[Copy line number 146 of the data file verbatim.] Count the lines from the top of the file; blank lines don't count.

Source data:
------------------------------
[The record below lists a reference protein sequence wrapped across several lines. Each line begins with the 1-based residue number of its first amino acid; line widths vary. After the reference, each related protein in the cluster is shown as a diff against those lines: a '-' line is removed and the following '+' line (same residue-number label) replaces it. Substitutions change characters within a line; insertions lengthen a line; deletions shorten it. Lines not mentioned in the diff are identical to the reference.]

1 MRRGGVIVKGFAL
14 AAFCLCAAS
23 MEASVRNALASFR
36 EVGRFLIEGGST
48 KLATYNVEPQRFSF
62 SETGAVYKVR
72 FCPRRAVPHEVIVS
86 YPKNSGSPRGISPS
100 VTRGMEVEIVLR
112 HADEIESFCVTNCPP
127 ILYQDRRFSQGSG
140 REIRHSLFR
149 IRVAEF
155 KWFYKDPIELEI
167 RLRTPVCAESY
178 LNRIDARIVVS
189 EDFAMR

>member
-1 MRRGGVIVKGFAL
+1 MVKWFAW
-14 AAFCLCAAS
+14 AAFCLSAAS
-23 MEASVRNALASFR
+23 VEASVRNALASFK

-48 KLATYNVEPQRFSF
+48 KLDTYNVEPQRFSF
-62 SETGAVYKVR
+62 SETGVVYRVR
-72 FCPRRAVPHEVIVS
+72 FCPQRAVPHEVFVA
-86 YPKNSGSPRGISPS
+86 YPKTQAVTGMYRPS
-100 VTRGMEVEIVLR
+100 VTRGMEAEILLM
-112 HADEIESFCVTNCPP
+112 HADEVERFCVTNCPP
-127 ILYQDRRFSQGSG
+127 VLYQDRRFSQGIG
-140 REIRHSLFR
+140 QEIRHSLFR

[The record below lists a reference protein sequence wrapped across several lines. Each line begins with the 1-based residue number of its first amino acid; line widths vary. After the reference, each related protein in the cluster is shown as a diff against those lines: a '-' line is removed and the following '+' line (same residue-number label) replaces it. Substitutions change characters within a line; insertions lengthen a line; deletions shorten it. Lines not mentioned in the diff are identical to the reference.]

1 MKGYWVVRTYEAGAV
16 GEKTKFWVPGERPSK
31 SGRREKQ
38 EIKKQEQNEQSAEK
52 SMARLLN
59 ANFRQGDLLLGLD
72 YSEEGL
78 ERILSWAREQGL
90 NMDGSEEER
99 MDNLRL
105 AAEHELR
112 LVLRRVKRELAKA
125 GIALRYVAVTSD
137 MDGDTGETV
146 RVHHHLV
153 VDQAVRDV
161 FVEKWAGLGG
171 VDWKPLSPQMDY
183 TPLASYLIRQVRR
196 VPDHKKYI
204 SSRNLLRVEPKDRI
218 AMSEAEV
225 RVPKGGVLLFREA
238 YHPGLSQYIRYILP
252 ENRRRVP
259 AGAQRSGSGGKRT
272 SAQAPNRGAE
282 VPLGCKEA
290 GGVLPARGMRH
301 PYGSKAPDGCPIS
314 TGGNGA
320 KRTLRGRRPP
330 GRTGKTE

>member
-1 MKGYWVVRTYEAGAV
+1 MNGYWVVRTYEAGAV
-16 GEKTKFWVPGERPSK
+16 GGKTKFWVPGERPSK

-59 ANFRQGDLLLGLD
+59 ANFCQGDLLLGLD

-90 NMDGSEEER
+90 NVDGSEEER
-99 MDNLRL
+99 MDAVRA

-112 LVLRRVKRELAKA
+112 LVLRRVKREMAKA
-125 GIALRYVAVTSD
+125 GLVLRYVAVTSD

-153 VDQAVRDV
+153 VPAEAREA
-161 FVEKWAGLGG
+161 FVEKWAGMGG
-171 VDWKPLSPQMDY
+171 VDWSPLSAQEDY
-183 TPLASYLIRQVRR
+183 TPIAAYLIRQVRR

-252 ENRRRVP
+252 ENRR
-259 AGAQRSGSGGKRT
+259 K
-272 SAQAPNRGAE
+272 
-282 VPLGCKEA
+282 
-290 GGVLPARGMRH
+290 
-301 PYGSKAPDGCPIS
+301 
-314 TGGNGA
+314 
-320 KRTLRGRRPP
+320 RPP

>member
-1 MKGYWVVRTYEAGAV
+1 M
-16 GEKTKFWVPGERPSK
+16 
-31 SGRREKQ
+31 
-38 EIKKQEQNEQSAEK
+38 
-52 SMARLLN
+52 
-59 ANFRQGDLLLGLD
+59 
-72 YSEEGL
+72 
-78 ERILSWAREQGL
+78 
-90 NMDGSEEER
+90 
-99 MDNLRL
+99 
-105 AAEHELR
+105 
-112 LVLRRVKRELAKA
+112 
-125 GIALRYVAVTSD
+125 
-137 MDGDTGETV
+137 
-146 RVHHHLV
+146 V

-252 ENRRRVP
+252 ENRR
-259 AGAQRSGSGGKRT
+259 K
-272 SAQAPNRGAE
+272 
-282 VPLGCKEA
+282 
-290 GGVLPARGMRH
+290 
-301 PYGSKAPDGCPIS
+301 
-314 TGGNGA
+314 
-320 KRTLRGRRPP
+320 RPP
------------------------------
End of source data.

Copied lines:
-252 ENRRRVP